About the Artwork Resilience or Stagnation  What Art Basel & Ubs Market Report 2023 Really Shows

Resilience or Stagnation? What Art Basel & UBS Market Report 2023 Really Shows

The world of art trade can often seem to run counter to harsh realities like war, inflation, economic downturns, and political crises.

For instance, according to the Art Basel & UBS report, the global art market witnessed a 3% growth in sales in 2022. In monetary terms, it reached an estimated value of $67.8 billion, which is higher than the pre-pandemic levels from 2019 — a remarkable feat in light of the ongoing uncertainties around the world, right?

So what is going on? And why do some experts say the art market "is beginning to cool"?

To answer these questions, we should trace global art trade sales from 2011 to today. Analyzing the report's Value of Sales in the Global Market chart, we can note that the art market size has seemed to hit the ceiling: peaks of similar $68.2 billion and $67.7 billion were in 2014 and 2018. There weren’t any reports of topping $70 billion per year in the last 12 years at least. So this is hardly “growth”.

Does it mean that the world suffers from a shortage of high-net-worth art collectors or that art is not the asset billionaires — the primary target audience of the art market — want to invest in? Let’s find out. 

Facts to consider: The number of billionaires

In 2011, there were 1,210 billionaires with $4.5 trillion in combined wealth. In 2023, Forbes provided 2,640 ten-figure fortunes with a combined $12.2 trillion — more than the two-times increase in twelve years. 

It’s worth mentioning that the 2023 year was not a peak, losing in rates to the previous two years, with 2,668 billionaires in 2022 and 2,657 billionaires in 2021. 

As you see, the number of the world’s elites and the scale of their wealth has only grown since 2011, and significantly. 

Facts to consider: LVMH became Europe’s first $500 billion company

As for the ways today’s billionaires tend to spend their money, the last reports from Europe’s luxury goods company LVMH can shed some light. LVMH got a 17% increase in first-quarter sales of 2023 which was two times more than analysts expected. 

This surge in demand led LVMH to reach $500 billion in its market cap, making the luxury powerhouse break into the world’s top 10. Its owner Bernard Arnault became the world’s richest man, with a net worth of nearly $212 billion (yes, Elon Musk is no longer the richest man in the world).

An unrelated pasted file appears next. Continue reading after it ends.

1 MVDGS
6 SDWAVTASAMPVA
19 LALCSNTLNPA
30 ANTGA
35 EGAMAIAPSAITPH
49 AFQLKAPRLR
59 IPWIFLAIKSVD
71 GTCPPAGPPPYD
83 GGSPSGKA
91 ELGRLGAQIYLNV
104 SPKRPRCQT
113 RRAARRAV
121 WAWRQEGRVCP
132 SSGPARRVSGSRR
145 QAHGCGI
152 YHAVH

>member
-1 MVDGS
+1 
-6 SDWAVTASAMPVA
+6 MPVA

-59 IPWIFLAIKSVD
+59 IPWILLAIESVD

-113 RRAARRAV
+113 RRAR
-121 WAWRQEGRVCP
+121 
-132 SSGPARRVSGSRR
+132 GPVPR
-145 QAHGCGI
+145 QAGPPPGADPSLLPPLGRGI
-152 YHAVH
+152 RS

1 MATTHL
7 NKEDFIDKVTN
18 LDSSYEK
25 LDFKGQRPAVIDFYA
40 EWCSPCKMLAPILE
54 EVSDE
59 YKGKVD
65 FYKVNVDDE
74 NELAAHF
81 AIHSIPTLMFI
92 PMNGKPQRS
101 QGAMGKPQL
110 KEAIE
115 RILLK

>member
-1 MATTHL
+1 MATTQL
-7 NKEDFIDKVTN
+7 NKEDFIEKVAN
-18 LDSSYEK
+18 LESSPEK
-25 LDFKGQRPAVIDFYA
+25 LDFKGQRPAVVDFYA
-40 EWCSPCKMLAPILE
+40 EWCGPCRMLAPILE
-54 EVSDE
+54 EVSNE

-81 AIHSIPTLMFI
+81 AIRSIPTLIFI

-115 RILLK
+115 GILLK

Based on these facts, it’s easy to conclude: The number of billionaires has been growing over the past decade, and their inexorable aspiration to splurge and flaunt their riches. However, not all are enthusiastic about spending their money on art.

In this case, what can reignite the art market, increase the volume of transactions, and attract substantial investments? 

Art-related NFTs as an alternative

The pandemic restrictions made everyone and everything go online, and artwork selling was no exception. As such, online sales peaked at $13.3 billion in 2021, of which $2.9 billion was contributed to art-related NFTs.

At that time, a whopping 88% of the HWN art collectors claimed they were interested in buying NFT-based artworks. Moreover, over half (56%) of the respondents noted that they were not just interested, but were actually planning to purchase digital art.

However, as representatives of one of the markets that were relatively slow in adapting to technological innovation pre-pandemic, dealers were in no hurry to sell art-related NFTs. Almost half of them said they had no interest in doing so.

After the pandemic subsided, art exhibitions, auctions, and fairs were back to normal schedules, re-engaging collectors to participate in live events and sales. So, the decline in e-commerce for art was to be expected. 

But to the surprise of most art dealers, in 2022, the digital art market hasn’t been entirely back to the pre-pandemic rates. According to the Art Basel & UBS report

Art dealers saw a decrease in sales from art fairs in 2022, dropping to 35% from 42% in 2019. Likewise, the number of in-person art fairs was reduced from 408 in 2019 to 346 in 2022.

The number of online-only sales contributed to 16% of the total art market's 2022 value, which was 17% less than the peak in 2021, but still 85% higher than in 2019.  

As for the art-related NFTs, the sales slid down to $1.5 billion which was almost half (49%) less than in 2021, but still, over 70 times higher than they were in 2020.

So what’s the future of art market? Digital Basel’s point of view

Answering the original question, ‘What does the Art Market 2023 report really show?”, we at Digital Basel couldn’t overlook this tendency: More and more HNW collectors today are willing to buy artworks online. 

This brings new meaning to the NFT art market noteworthiness and the profitability caliber for art galleries deciding to enter it. 

Quoting Robert Norton, CEO of Verisart, a London-based company working in the blockchain field: “While the market has significantly contracted from the 2021 highs, the genie of digital collectibles is very much out of the bottle.” 

If you’re one of those dealers who perceive NFTs as an opportunity to be closer to your HNW customers and better meet their wants and needs, the Digital Basel team is here to help you add this service to your business offerings. 

Fill out our contact form, and our business development manager will contact you shortly.